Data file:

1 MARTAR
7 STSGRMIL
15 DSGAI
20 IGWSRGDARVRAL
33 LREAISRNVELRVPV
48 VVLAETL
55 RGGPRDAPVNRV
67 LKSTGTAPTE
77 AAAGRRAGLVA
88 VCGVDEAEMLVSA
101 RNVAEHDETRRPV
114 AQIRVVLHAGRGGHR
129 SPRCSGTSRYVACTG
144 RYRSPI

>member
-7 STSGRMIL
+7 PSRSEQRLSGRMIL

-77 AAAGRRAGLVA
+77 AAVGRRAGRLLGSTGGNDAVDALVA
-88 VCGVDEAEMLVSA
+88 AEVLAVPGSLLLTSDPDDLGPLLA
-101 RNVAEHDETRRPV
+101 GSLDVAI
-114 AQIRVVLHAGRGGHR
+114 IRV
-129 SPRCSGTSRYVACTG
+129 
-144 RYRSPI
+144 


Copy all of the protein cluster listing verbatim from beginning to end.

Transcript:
1 MARTAR
7 STSGRMIL
15 DSGAI
20 IGWSRGDARVRAL
33 LREAISRNVELRVPV
48 VVLAETL
55 RGGPRDAPVNRV
67 LKSTGTAPTE
77 AAAGRRAGLVA
88 VCGVDEAEMLVSA
101 RNVAEHDETRRPV
114 AQIRVVLHAGRGGHR
129 SPRCSGTSRYVACTG
144 RYRSPI

>member
-7 STSGRMIL
+7 PSRSEQRLSGRMIL

-77 AAAGRRAGLVA
+77 AAVGRRAGRLLGSTGGNDAVDALVA
-88 VCGVDEAEMLVSA
+88 AEVLAVPGSLLLTSDPDDLGPLLA
-101 RNVAEHDETRRPV
+101 GSLDVAI
-114 AQIRVVLHAGRGGHR
+114 IRV
-129 SPRCSGTSRYVACTG
+129 
-144 RYRSPI
+144 